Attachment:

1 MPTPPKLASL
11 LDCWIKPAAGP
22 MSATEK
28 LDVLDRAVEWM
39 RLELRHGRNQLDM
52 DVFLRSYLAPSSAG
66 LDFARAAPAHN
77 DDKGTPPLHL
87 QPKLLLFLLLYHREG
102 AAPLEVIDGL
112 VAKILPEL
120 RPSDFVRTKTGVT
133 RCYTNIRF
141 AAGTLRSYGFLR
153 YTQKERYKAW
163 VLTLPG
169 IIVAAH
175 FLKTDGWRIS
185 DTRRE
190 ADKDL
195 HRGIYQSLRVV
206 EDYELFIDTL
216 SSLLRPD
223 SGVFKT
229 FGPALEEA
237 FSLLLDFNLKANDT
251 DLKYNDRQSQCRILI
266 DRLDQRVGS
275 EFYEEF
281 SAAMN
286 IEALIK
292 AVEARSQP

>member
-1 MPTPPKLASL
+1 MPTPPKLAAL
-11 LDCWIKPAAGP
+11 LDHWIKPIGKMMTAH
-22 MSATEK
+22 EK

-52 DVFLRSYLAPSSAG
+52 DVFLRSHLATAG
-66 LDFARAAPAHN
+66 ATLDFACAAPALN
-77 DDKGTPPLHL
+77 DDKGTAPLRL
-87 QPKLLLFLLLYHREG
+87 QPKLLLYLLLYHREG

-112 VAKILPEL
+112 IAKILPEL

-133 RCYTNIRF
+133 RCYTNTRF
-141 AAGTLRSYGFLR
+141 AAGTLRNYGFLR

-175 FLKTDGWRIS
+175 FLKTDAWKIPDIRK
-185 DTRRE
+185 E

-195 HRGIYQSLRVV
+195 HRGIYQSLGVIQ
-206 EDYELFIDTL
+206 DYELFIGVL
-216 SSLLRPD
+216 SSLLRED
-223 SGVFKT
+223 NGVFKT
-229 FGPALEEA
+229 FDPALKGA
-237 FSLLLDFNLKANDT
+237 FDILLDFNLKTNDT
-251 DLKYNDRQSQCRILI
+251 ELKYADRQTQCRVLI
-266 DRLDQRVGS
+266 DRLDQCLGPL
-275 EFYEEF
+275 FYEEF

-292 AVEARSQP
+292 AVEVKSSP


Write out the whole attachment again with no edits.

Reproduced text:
1 MPTPPKLASL
11 LDCWIKPAAGP
22 MSATEK
28 LDVLDRAVEWM
39 RLELRHGRNQLDM
52 DVFLRSYLAPSSAG
66 LDFARAAPAHN
77 DDKGTPPLHL
87 QPKLLLFLLLYHREG
102 AAPLEVIDGL
112 VAKILPEL
120 RPSDFVRTKTGVT
133 RCYTNIRF
141 AAGTLRSYGFLR
153 YTQKERYKAW
163 VLTLPG
169 IIVAAH
175 FLKTDGWRIS
185 DTRRE
190 ADKDL
195 HRGIYQSLRVV
206 EDYELFIDTL
216 SSLLRPD
223 SGVFKT
229 FGPALEEA
237 FSLLLDFNLKANDT
251 DLKYNDRQSQCRILI
266 DRLDQRVGS
275 EFYEEF
281 SAAMN
286 IEALIK
292 AVEARSQP

>member
-1 MPTPPKLASL
+1 MPTPPKLAAL
-11 LDCWIKPAAGP
+11 LDHWIKPIGKMMTAH
-22 MSATEK
+22 EK

-52 DVFLRSYLAPSSAG
+52 DVFLRSHLATAG
-66 LDFARAAPAHN
+66 ATLDFACAAPALN
-77 DDKGTPPLHL
+77 DDKGTAPLRL
-87 QPKLLLFLLLYHREG
+87 QPKLLLYLLLYHREG

-112 VAKILPEL
+112 IAKILPEL

-133 RCYTNIRF
+133 RCYTNTRF
-141 AAGTLRSYGFLR
+141 AAGTLRNYGFLR

-175 FLKTDGWRIS
+175 FLKTDAWKIPDIRK
-185 DTRRE
+185 E

-195 HRGIYQSLRVV
+195 HRGIYQSLGVIQ
-206 EDYELFIDTL
+206 DYELFIGVL
-216 SSLLRPD
+216 SSLLRED
-223 SGVFKT
+223 NGVFKT
-229 FGPALEEA
+229 FDPALKGA
-237 FSLLLDFNLKANDT
+237 FDILLDFNLKTNDT
-251 DLKYNDRQSQCRILI
+251 ELKYADRQTQCRVLI
-266 DRLDQRVGS
+266 DRLDQCLGPL
-275 EFYEEF
+275 FYEEF

-292 AVEARSQP
+292 AVEVKSSP